What Time Does The Kentucky Derby End? It's The Most Exciting Two Minutes In Sports

LOUISVILLE, KY - MAY 06: A horse runs on the track during morning training for the Kentucky Derby at Churchill Downs on May 06, 2016 in Louisville, Kentucky. (Photo by Dylan Buell/Getty Images)
Source: Dylan Buell/Getty Images Sport/Getty Images

If you're a fan of horse racing, or of sports, or simply of big, shared American spectacles, then Saturday afternoon ought to be a happy time for you. That's because the 2016 Kentucky Derby is going down at the Churchill Downs racetrack in Louisville, the famed race that's undoubtedly the highest-profile such event in the United States. But make sure you know what time you need to be settled in by, so you don't risk missing the whole show ― are you wondering what time the Kentucky Derby ends?

The big race itself has been billed as "the most exciting two minutes in sports," and although that's open to argument ― plenty of people don't approve of horse racing on ethical grounds, and some might prefer, say, the last two minutes of a tight basketball game ― it does speak to just how brief and fleeting the event itself is.

There's a lot of hoopla and ceremonial procession, of course, as well as throngs of fans in lavish and showy attire, but when it comes to the thing everyone's actually there to see, it's over in a flash. According to the Kentucky Derby's online schedule, the race is supposed to start at 6:34 p.m. ET, and judging by how long the field usually takes to finish, it probably won't last much longer than its "two minute" description suggests ― the fastest a horse has ever crossed the finish line was Secretariat in 1973, coming in just a fraction of a second below two minutes, and last year American Pharoah finished at two minutes and three seconds.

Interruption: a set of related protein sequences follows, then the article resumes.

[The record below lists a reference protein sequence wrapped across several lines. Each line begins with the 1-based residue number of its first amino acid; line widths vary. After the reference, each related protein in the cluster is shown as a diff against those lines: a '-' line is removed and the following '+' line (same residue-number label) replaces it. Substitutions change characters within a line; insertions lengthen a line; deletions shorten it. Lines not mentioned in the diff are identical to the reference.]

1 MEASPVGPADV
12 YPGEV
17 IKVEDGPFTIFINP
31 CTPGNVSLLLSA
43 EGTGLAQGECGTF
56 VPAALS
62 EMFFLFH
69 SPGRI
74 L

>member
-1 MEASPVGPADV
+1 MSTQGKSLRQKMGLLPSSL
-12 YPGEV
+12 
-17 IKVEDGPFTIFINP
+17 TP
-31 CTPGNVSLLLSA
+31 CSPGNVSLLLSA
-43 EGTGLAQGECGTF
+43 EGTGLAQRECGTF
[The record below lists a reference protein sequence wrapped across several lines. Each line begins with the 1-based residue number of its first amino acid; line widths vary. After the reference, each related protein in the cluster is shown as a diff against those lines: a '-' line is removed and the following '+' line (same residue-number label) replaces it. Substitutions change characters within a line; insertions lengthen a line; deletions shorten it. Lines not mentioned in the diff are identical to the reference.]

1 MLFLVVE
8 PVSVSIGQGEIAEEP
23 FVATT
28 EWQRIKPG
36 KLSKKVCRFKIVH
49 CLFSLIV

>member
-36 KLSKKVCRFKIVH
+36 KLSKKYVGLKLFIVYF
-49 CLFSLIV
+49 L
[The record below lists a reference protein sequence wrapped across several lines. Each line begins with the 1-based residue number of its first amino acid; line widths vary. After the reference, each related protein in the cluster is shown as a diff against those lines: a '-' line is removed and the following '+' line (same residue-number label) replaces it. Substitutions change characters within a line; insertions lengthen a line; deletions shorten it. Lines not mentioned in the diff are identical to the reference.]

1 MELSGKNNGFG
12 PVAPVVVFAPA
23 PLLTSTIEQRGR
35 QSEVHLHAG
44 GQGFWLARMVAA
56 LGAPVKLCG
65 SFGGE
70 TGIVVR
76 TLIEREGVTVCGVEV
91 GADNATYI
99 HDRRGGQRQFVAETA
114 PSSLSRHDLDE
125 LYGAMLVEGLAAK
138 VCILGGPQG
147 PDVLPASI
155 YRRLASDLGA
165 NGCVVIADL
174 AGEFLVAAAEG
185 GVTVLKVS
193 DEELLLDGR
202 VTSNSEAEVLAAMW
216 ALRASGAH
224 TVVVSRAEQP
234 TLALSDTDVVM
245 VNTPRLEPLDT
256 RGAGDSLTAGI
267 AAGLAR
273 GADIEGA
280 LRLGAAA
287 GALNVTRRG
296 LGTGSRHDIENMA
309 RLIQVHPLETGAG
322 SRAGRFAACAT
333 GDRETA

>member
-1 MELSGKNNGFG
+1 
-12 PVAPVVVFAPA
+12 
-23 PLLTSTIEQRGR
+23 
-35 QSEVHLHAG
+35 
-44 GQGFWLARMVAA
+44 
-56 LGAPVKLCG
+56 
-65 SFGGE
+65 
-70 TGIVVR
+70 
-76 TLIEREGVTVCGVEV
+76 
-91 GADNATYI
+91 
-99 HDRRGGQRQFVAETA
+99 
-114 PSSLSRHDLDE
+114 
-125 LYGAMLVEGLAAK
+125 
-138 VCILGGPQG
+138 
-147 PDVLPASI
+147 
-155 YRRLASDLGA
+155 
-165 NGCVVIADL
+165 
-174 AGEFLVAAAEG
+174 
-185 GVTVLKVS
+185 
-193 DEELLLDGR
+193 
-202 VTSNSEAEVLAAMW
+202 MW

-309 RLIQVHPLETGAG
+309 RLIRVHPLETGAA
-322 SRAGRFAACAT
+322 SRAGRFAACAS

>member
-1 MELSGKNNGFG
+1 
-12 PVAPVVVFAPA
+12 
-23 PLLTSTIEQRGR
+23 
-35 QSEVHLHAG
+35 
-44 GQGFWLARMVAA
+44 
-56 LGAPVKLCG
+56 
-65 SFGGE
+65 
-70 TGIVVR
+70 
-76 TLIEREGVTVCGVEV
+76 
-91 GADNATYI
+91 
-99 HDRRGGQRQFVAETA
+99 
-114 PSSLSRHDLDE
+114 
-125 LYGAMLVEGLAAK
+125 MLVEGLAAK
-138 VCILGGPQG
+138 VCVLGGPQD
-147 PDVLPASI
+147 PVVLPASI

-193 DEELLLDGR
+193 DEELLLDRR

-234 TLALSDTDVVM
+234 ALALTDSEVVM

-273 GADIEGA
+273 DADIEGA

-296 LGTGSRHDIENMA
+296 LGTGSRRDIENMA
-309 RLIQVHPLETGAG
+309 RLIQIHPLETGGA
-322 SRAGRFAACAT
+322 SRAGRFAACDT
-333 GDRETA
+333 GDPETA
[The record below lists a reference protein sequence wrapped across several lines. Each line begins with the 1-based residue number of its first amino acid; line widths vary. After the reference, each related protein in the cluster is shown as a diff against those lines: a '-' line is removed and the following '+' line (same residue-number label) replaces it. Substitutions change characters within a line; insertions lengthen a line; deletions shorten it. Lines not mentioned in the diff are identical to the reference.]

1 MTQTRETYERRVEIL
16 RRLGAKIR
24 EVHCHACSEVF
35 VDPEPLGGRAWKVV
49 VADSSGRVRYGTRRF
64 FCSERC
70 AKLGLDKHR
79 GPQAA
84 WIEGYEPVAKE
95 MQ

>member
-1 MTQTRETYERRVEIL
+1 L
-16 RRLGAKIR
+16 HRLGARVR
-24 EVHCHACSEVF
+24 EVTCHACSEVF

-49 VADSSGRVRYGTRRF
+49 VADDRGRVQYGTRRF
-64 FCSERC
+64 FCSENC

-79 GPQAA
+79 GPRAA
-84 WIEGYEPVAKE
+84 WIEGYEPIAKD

In other words, you've got very little margin for error. Under most circumstances, you can afford to be a few minutes late to the start of a sporting event, and you won't get burned too badly. But in this instance, time is of the essence ― if you want to see the race, be sure you're watching by 6:30 p.m. ET, and you should have just a few minutes more to wait for things to start. Barring something completely unforeseen, every horse will have crossed the finish line by the time the clock strikes 6:37 p.m. ET.

Of course, it's not as if the airwaves are going to be dead until the very moment the race starts. Quite the contrary, in fact ― the Derby will be aired by NBC, with coverage beginning at 4:00 p.m. ET, and continuing clear through to 7:30 p.m. ET, nearly an hour after the race has concluded. So, if you want to take a "better safe than sorry" approach to this, you can rest assured that the folks at NBC will have some pre-show coverage to keep you occupied. Hopefully you have a good time, even if it doesn't quite top the Triple Crown fever of last year's Derby.

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